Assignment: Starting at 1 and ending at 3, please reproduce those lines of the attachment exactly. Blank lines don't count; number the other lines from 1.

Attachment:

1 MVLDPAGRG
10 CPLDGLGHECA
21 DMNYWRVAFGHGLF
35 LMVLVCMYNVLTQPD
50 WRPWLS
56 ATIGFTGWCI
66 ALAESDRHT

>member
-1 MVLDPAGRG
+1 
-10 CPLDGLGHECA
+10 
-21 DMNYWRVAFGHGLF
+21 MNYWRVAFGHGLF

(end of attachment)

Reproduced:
1 MVLDPAGRG
10 CPLDGLGHECA
21 DMNYWRVAFGHGLF